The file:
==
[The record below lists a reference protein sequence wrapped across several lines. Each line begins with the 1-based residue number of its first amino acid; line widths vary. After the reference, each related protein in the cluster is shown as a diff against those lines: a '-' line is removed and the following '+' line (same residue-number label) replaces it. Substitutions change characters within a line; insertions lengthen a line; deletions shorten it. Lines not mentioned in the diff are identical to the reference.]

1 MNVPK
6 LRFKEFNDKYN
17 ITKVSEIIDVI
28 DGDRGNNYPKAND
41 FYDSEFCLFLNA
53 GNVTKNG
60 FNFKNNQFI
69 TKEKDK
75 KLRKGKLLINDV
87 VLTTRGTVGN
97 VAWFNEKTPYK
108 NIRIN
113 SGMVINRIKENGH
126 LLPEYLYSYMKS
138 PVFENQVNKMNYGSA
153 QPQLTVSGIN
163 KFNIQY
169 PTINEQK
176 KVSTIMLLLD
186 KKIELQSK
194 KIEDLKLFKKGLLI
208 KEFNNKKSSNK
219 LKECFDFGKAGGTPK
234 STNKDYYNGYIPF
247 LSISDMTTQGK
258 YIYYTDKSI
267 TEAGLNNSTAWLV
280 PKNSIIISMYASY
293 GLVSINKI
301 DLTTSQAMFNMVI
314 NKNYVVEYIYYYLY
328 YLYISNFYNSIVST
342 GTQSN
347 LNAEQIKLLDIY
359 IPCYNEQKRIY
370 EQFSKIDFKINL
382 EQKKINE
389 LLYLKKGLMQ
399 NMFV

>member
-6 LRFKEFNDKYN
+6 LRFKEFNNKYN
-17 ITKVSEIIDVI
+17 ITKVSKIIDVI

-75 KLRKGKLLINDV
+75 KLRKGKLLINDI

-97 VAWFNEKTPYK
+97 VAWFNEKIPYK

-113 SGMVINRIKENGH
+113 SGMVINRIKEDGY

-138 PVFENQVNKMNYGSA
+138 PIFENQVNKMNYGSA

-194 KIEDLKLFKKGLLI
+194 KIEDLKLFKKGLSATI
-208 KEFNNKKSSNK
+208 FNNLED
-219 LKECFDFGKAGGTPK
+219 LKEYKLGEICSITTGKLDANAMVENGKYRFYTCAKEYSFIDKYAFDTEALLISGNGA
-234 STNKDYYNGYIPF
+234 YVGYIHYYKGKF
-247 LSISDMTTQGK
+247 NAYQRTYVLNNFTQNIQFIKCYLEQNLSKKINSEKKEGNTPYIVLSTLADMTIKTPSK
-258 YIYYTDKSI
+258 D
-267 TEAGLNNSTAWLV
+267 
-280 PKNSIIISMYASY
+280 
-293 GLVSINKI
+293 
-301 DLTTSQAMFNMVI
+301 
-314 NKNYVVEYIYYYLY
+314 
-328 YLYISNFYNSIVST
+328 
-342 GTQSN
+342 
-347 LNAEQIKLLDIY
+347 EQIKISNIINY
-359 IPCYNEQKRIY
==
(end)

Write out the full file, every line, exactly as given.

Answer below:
[The record below lists a reference protein sequence wrapped across several lines. Each line begins with the 1-based residue number of its first amino acid; line widths vary. After the reference, each related protein in the cluster is shown as a diff against those lines: a '-' line is removed and the following '+' line (same residue-number label) replaces it. Substitutions change characters within a line; insertions lengthen a line; deletions shorten it. Lines not mentioned in the diff are identical to the reference.]

1 MNVPK
6 LRFKEFNDKYN
17 ITKVSEIIDVI
28 DGDRGNNYPKAND
41 FYDSEFCLFLNA
53 GNVTKNG
60 FNFKNNQFI
69 TKEKDK
75 KLRKGKLLINDV
87 VLTTRGTVGN
97 VAWFNEKTPYK
108 NIRIN
113 SGMVINRIKENGH
126 LLPEYLYSYMKS
138 PVFENQVNKMNYGSA
153 QPQLTVSGIN
163 KFNIQY
169 PTINEQK
176 KVSTIMLLLD
186 KKIELQSK
194 KIEDLKLFKKGLLI
208 KEFNNKKSSNK
219 LKECFDFGKAGGTPK
234 STNKDYYNGYIPF
247 LSISDMTTQGK
258 YIYYTDKSI
267 TEAGLNNSTAWLV
280 PKNSIIISMYASY
293 GLVSINKI
301 DLTTSQAMFNMVI
314 NKNYVVEYIYYYLY
328 YLYISNFYNSIVST
342 GTQSN
347 LNAEQIKLLDIY
359 IPCYNEQKRIY
370 EQFSKIDFKINL
382 EQKKINE
389 LLYLKKGLMQ
399 NMFV

>member
-6 LRFKEFNDKYN
+6 LRFKEFNNKYN
-17 ITKVSEIIDVI
+17 ITKVSKIIDVI

-75 KLRKGKLLINDV
+75 KLRKGKLLINDI

-97 VAWFNEKTPYK
+97 VAWFNEKIPYK

-113 SGMVINRIKENGH
+113 SGMVINRIKEDGY

-138 PVFENQVNKMNYGSA
+138 PIFENQVNKMNYGSA

-194 KIEDLKLFKKGLLI
+194 KIEDLKLFKKGLSATI
-208 KEFNNKKSSNK
+208 FNNLED
-219 LKECFDFGKAGGTPK
+219 LKEYKLGEICSITTGKLDANAMVENGKYRFYTCAKEYSFIDKYAFDTEALLISGNGA
-234 STNKDYYNGYIPF
+234 YVGYIHYYKGKF
-247 LSISDMTTQGK
+247 NAYQRTYVLNNFTQNIQFIKCYLEQNLSKKINSEKKEGNTPYIVLSTLADMTIKTPSK
-258 YIYYTDKSI
+258 D
-267 TEAGLNNSTAWLV
+267 
-280 PKNSIIISMYASY
+280 
-293 GLVSINKI
+293 
-301 DLTTSQAMFNMVI
+301 
-314 NKNYVVEYIYYYLY
+314 
-328 YLYISNFYNSIVST
+328 
-342 GTQSN
+342 
-347 LNAEQIKLLDIY
+347 EQIKISNIINY
-359 IPCYNEQKRIY